Woodworking Tools Videos

Making a Sandpaper Storage Cabinet

Sanding is one of the necessary but often most hated parts of woodworking. I have seen many different woodworkers go to great lengths to try to avoid sanding and sandpaper ... and I'm one of them. I know how important sanding is because I can see and feel the results on my projects, I just HATE sanding ... the noise ... the dust ... the repeated sandings and most of all the trying to sort out my pile of sandpaper grits, all contribute to this dreaded job.
I don't have any fancy sanding machines so all my sanding is done by hand and almost always outside so I can keep the dust away from  my lungs and the rest of the shop.

Today I have decided to at make a new effort at trying to organize my sanding sheets, sanding discs and my sharpening sheets. I store these in all different locations then have trouble finding them so end up leaving them all piled on a small shelf in front of what is my slot shelves for sand paper. It's just not working.

 

Somewhere in one of the Woodworking Mags, I saw a drawing for a long tall box with multiple shelves for storing sandpaper and that is what this project is about, making that cabinet. My chance I found a half sheet of corrugated plastic at a "use building materials" store I frequent (Habitat for Humanity's "Restore") I like supporting them by contributing and purchasing product from them. This was a 2' x 8' sheet for only $4.00 and I though would be perfect for the shelves. Nice and thin, easy to clean and slide in and out of slots in the cabinet to make higher and lower openings.

Setting Jointer Knives

Setting jointer knives appears to be universally every woodworkers worst duty. When I talk to woodworkers, the one thing they hate doing most is setting jointer knives (although many also hated setting planer knives, but that`s another article).

One of the biggest problems is many did not know what height the knives should be set at. Many woodworkers believed that jointer knives should be set at the exact height of the outfeed table. Which in theory would be correct but in practice is not the best idea. I even had some woodworkers who adamantly believed the jointer knives should be even with the infeed table. This is the WORST thing you can do if you EVER want to get straight, flat boards.

If you set jointer knives BELOW THE LEVEL OF THE OUTFEED TABLE, the boards you run through your planer will be bowed like the lower runners of a rocking chair. The more you run them through the jointer the more bowed they will get ... to the point, the only way to correct the bowing is to mark a straight line down the length of the board and run the board through a table saw - freehand. THEN adjust your jointer knives correctly and start all over again runing the board through the jointer.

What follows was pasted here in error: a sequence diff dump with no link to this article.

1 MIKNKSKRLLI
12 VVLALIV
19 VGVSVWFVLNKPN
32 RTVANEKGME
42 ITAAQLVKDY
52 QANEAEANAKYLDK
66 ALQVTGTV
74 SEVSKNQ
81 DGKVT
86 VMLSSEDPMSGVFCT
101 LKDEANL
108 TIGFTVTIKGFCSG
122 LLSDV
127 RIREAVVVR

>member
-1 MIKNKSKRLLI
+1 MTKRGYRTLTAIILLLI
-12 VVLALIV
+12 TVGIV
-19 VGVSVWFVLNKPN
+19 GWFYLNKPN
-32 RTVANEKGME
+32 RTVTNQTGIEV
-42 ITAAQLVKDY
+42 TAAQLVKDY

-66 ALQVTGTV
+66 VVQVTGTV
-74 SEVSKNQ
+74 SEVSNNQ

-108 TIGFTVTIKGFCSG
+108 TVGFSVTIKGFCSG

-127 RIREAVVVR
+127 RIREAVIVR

Using a Stacked Dado Set

Woodworking is filled with "special tools" that are only good for one or two jobs. The only problem is they do such a good job for their special design that using alternatives can be tedious at best. Such is the case with dado blades. They are only good for taking out huge chunks wood, but in most cases trying to do this other ways takes so much time, most of us would not bother.

There are basically two kinds of dado blades. The Stacked Dado set is the most popular because in most cases is does the best job of cutting dados and rebates, but there is also something called a dado wobble wheel blade which can also be used for making dados and rebates. The problem with the wobble wheel is that the bottom of the cut is arced somewhat, and more arced as the dado cut gets wider. The problem with this arcing effect is it makes for a less than perfect fit.

Cutting dados using a stacked dado set is not difficult, at least seemingly. The idea with any dado cut is that the piece that is to be fit into the dado cut should fit snugly in order to make it structurally sound and for the glue to work as best it can. It is IMPERATIVE that you make test cuts with your dado set before making the final cuts. If you don't you risk making cuts that are too large, and then you will a whole bunch extra work trying to make up for the mistake. The first time you omit the test cut will be the last time you omit it.

The best way to figure out the width of the cut you need to make is to measure the thickness of the shelf or other structure that you will be inserting into the dado cut. BUT DO NOT take this as the last measurement, make the test cut, try our the fit and work from there. Using a tape measure, will, in most cases not be sufficient enough to get the fit you will need, You will need a more precise measuring instrument.
Selecting a dado set can be agony for many woodworkers. There are many to choose from of varying qualities and with different features ... here are some of the things to look for ...

The Joint Genie

Here’s a great tool that all woodworkers can use. It simplifies joint making, while letting you still create a strong joint.

This lets the average DIY person build projects like cabinets, without have to learn complex dovetail joint.



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